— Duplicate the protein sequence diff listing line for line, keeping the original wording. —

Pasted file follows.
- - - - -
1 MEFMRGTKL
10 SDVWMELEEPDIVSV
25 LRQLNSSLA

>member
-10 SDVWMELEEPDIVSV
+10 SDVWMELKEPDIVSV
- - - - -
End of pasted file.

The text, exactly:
1 MEFMRGTKL
10 SDVWMELEEPDIVSV
25 LRQLNSSLA

>member
-10 SDVWMELEEPDIVSV
+10 SDVWMELKEPDIVSV